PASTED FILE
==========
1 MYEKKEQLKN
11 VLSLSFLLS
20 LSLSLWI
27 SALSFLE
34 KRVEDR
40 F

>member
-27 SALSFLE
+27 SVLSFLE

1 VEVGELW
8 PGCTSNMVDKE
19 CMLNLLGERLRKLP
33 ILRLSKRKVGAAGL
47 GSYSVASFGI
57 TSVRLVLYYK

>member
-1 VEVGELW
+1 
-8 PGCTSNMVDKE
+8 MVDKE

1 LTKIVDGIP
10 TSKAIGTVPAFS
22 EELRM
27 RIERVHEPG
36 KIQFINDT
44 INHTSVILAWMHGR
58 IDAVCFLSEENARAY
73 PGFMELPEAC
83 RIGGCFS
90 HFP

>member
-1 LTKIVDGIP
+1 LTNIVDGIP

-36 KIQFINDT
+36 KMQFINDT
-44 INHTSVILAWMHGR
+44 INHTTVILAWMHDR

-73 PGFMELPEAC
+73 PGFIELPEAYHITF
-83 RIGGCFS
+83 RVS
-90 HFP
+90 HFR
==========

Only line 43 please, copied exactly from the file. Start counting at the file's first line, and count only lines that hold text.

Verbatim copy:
+90 HFR